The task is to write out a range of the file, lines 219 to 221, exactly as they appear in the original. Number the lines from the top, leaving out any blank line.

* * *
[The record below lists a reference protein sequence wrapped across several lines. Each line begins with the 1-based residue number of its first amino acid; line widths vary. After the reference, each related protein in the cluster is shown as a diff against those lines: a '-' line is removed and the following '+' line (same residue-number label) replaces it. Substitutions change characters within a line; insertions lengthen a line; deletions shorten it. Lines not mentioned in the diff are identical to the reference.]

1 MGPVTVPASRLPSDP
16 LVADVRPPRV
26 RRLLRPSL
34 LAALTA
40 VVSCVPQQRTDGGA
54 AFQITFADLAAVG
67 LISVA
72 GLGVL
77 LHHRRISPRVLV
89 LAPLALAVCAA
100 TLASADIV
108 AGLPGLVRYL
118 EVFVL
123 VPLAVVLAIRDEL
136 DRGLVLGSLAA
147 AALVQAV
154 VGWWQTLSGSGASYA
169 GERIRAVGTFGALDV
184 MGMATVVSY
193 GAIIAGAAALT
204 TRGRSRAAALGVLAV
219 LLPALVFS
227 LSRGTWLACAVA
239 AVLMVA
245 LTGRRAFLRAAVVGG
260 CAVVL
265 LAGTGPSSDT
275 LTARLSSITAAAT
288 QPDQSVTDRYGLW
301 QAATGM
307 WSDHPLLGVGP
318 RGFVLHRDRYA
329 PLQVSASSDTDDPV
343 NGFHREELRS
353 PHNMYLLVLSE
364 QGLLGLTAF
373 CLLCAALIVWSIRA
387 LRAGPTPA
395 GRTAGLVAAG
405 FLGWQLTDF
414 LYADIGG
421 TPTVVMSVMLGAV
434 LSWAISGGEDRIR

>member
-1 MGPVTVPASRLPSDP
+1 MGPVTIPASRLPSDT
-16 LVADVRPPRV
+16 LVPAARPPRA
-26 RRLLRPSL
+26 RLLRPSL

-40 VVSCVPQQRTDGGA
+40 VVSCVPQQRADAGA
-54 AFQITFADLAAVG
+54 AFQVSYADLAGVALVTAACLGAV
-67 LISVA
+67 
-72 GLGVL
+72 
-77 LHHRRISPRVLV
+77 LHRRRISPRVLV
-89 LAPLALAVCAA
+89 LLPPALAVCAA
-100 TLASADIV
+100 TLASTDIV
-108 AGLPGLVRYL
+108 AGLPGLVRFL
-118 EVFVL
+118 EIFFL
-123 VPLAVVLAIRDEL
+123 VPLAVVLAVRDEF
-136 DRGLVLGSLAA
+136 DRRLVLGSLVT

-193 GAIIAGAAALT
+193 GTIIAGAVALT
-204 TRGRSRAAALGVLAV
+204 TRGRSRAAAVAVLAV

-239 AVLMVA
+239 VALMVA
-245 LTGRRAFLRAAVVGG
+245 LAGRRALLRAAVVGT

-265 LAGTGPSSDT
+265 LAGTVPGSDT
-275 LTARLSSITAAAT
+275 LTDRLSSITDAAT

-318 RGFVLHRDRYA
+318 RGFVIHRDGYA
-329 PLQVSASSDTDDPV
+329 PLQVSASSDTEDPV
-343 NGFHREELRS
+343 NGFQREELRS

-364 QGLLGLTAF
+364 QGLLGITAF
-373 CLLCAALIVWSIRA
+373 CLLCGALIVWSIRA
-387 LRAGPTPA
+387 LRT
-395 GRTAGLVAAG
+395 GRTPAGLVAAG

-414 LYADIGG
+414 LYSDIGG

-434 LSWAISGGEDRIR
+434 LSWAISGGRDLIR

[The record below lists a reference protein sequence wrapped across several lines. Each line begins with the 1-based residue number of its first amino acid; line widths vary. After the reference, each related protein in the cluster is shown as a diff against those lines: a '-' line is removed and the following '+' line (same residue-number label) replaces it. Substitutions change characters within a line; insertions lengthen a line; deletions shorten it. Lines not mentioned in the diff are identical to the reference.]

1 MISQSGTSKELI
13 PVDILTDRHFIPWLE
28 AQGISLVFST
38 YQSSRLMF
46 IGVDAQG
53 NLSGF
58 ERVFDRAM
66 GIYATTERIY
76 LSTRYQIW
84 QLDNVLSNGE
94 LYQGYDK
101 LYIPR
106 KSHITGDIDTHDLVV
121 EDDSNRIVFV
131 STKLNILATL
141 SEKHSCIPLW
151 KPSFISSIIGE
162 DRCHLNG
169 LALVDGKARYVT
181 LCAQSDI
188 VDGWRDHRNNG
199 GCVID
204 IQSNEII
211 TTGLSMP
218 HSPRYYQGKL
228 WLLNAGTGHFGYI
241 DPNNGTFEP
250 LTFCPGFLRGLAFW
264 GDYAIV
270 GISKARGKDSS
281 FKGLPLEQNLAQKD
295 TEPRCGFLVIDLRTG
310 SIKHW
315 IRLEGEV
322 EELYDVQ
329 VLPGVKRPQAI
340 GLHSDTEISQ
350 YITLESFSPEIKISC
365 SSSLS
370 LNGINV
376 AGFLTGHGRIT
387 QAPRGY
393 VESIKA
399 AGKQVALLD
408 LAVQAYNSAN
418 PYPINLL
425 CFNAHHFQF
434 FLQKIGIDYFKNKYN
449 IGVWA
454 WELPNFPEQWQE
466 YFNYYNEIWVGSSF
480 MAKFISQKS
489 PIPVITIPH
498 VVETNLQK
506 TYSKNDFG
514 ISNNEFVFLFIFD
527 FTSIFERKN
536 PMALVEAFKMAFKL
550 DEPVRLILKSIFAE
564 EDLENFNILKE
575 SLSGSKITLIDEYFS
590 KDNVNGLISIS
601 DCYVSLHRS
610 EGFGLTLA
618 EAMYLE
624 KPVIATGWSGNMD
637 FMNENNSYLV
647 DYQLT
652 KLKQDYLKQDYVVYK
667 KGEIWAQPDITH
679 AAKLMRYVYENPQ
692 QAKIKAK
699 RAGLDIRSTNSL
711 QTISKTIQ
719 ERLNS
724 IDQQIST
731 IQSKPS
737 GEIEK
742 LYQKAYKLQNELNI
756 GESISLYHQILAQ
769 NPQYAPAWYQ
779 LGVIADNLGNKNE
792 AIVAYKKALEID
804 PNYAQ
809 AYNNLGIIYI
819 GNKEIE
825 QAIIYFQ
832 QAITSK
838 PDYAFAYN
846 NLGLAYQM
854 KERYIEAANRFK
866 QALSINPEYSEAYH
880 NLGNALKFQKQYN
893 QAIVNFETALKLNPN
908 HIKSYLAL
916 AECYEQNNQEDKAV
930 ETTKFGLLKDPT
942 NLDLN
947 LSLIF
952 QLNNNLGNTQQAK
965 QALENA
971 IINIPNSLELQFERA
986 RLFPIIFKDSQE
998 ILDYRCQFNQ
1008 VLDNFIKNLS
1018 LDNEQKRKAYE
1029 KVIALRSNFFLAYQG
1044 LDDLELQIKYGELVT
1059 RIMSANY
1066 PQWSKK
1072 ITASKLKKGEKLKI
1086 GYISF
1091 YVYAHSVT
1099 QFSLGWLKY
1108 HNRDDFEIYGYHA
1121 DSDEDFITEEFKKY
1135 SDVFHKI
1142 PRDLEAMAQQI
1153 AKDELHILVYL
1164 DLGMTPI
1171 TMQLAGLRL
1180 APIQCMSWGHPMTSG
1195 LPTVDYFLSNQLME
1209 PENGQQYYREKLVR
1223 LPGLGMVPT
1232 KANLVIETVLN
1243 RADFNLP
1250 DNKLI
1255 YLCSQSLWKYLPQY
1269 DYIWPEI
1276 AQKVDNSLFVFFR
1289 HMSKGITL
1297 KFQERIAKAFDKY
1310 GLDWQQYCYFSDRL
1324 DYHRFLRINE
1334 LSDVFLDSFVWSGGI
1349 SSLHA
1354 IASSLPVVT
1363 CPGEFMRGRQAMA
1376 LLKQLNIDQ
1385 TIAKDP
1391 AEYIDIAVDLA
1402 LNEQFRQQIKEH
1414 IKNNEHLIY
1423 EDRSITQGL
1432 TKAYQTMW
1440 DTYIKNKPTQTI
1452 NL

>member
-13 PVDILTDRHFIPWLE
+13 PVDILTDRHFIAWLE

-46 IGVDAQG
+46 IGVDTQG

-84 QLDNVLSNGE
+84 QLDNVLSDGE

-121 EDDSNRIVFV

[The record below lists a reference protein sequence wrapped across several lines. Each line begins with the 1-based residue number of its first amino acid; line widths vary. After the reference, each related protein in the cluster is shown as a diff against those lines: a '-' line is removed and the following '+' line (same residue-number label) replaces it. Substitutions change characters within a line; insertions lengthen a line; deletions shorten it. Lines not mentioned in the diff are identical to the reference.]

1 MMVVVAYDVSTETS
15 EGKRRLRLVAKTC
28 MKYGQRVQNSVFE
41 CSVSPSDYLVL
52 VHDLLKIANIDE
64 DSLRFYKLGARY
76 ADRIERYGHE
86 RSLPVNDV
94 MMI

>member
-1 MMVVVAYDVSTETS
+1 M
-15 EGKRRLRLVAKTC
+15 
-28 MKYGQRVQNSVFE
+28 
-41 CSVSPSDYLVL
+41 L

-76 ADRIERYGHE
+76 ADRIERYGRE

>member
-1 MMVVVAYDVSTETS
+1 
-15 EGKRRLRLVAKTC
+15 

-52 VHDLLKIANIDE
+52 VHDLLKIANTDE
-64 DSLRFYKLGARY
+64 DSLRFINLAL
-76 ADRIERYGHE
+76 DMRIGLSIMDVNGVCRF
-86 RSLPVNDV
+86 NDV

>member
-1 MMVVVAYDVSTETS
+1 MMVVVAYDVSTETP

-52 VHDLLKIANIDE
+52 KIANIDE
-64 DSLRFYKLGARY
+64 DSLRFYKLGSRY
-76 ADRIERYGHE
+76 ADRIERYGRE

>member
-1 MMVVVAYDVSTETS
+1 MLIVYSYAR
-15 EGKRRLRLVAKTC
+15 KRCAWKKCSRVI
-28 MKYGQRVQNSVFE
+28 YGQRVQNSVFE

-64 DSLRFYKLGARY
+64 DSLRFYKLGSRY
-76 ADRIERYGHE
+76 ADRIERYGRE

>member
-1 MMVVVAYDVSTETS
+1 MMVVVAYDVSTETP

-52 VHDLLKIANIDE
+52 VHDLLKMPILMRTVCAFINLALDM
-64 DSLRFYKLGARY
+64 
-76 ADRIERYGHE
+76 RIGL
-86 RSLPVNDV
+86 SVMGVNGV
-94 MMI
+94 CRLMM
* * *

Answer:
1108 HNRDDFEIYGYHA
1121 DSDEDFITEEFKKY
1135 SDVFHKI